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I remember the first time I became aware of the importance of eelgrass. I had seen the stuff growing on beaches, but usually it was only a few strands poking out of the sand, nothing abundant or appearing fertile, and I certainly didn't know what to call it.
I began with a very crude sketch of an idea...I decided to use silver and gold layers to give texture to the frame of my piece. I wanted it to have surprises and detail that would speak to a walk on a beach, discovery, and the many ways eelgrass connects land to sea.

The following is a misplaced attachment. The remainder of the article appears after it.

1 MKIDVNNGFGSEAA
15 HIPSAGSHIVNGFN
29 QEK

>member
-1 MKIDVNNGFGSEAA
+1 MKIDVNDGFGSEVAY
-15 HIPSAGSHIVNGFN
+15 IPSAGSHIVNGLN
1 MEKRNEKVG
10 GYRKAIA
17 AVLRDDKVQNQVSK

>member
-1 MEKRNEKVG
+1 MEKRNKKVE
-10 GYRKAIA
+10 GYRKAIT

Walking my favorite beach here in Bellingham, I smile to see large swaths of eelgrass now. The grass is a nursery ground for many species, it is susceptible to damage from human activity, it is food and shelter. Sadly, the day I started work on "Nurture", I read an article on the seizure of more than 12 million dead seahorses from a boat off the coast of Peru. I was more determined than ever that the main figure for this piece would be a seahorse.
Nurture features imagery of sea stars, a crab, sea snail, flounder, seahorses, and of course, eelgrass.